Turtle Cove Marina in Tarpon Springs was our northern most stop for three nights.  On our first night the town was celebrating “Night in the Islands”; a very romantic Greek food themed evening where several restaurants filled the street with long tables and strung up small overhead lights.  Odyssey, one of the best Greek bands in Florida, supplied soothing, sensual, traditional Greek music. While some people danced in the streets, others formed a large circle where local ladies instructed them on traditional Greek dances. All this, while the wait staff continually delivered tasty Greek food and wine to the large crowd made this a truly memorable evening.  Over the next two days members were on their own to explore the town.  One night, we gathered at Hellas Restaurant and Bakery. Everyone was able to select a Greek dish to suit their desire.  Several dishes of Saganaki (flaming cheese) were delivered to our tables as shouts of Opa made the meal festive.

Turtle Cove Marina was very accommodating to our club, dock hands were prompt, helpful, and attentive.  One night, with a threat of rain, the marina opened the lounge for us as Phil and Gary prepared their famous fish bites.  We also used the lounge the next morning where the cruise leaders prepared a pancake breakfast.  One note here; a guest on a member boat slipped on the ramp of the dock, and fell, injuring his leg.  An ambulance was called, and he was transported to a local hospital for x-rays. Fortunately there was just severe bruising with nothing broken.


Our first stop on the return trip was a single night at Clearwater Beach Marina. The dock master was alone, and overwhelmed with our arrival, so it was up to the members to help get all our boats secured up in the slips.  A short walk had several members taking in the fabulous Clearwater beach along with its several bars and restaurants.

The next to last stop on our trip was the always popular Marina Jacks in downtown Sarasota.  After breakfast by the cruise leaders, several members hopped on the shuttle to visit the Ringling Circus and Art Museum and the John Ringling Mansion. Others opted for the great shops and restaurants in downtown Sarasota.

The final stop before heading back to Cape Coral was Gasparilla Marina. A final happy hour under a huge canopy by the docks gave the cruising members the opportunity to express their thanks to the cruise leaders for arranging a great itinerary, and or course assuring that the winds were calm and the weather outstanding.

All boats returned home safely, ending the “Long Cruise” for 2015.  Bonnie and I want to thank all the participating members of CCCC for joining us on this cruise, and we hope that everyone else had as much fun as we did!  The fellowship and cohesiveness of our club is like none other, and is so apparent in a setting such as the CCCC’s long cruise.  We can all be very proud of the courteous and proficient seamanship displayed at all times, by all our members!

The Cape Coral Cruise Club is open to new members who own a boat with overnight accommodations and reside in the Cape Coral / Ft. Myers area. For membership information please contact Phil Kryger at 239-541-0236. View a short picture video of recent Club activities and read additional Club information on its website, www.c-c-c-c.org Like us on Facebook.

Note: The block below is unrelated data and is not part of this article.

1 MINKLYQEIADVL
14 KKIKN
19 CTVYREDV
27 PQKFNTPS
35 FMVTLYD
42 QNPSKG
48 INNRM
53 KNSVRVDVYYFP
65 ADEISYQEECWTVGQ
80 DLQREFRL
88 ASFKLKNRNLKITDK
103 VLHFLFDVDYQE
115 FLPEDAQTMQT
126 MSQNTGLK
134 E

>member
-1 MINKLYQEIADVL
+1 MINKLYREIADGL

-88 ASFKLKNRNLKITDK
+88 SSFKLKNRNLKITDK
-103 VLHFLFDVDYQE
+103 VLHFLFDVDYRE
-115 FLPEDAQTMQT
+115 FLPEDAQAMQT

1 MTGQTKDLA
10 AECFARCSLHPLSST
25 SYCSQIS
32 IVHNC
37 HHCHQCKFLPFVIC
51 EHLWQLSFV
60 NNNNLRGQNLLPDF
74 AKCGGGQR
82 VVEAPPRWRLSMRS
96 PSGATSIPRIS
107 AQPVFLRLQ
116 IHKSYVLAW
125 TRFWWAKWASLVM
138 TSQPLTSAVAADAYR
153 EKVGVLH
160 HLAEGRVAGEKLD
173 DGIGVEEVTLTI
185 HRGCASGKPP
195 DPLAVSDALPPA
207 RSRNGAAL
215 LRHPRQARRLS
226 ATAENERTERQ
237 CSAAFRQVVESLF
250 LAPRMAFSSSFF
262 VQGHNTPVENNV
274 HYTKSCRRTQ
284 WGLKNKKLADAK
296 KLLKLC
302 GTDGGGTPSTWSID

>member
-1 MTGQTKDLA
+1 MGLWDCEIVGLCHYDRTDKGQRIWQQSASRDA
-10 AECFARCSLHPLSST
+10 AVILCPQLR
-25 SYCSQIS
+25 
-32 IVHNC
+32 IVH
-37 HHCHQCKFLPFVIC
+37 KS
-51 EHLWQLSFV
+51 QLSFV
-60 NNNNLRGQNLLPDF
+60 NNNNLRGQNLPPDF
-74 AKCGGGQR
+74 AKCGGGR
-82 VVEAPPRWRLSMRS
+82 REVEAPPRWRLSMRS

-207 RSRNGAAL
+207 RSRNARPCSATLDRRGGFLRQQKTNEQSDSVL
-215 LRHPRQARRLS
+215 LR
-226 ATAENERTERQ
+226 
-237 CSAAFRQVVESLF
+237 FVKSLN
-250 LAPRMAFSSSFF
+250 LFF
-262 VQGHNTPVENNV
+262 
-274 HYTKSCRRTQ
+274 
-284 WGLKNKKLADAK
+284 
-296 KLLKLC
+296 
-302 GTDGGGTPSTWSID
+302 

By Robert and Bonnie Martin

2014 Fisherman’s Village Cruise

On a beautiful October Tuesday, fourteen Cape Coral Cruise Club boats headed north on the GICW, turned into Charlotte Harbor, then on to the Peace River to Fisherman’s Village Marina. The good member turnout was because this remains one of the Club’s favorite destinations. With mooring assistance from Harbor Master Jim’s helpful crew, boaters completed the always present post cruise boat chores, then relaxed the remainder of the afternoon. The Pre-happy hour time at the Boater’s Lounge produced some groans with the announcement of a trivia quiz on Florida. Prizes were awarded to both the winning and runner-up couples. Happy hour was followed with most everyone’s favorite, heavy hors D’oeuvres. This is the occasion when the first mates out do themselves. The first night is usually an early one, probably because of all the fresh air.


Wednesday started with a midmorning walk through the park along the river in Punta Gorda to the Rte. 41 bridge and back. Appetites having been built, most members took advantage of the fine restaurants at the Fisherman’s Village Shops for lunch. It was then time for a wet “T” shirt contest on the dock behind the boats. Each couple was given a tee shirt and one of the two had to put it on. Seems simple but the shirts had been water soaked, rolled tight, then frozen. Only body heat and muscle power were allowed. Again prizes were awarded to the top two finishers. Their unique means to thaw the shirts – the winners sat on them, used body heat! Dinner was a mini-Oktoberfest prepared by the cruise leaders and helpers with fare including brats, sour kraut, beer-cheese soup, and Black Forrest cake. A few of the night owls finished the day with a rowdy game of “99”.


A breakfast of biscuits with sausage gravy, scrambled eggs, sausage links, fresh fruit and adult beverages started the day on Thursday. The bulk of the day was a “do your own thing” event. Some rode marina courtesy bikes to town, some shopped in the Village, some enjoyed the pool, and some just sat around and told sea stories, a few of which may have been true… The main feature of the evening was the group dinner at the Captain’s Table. Good food and excellent service were enjoyed by the boaters who were joined by ten Club members who arrived by car.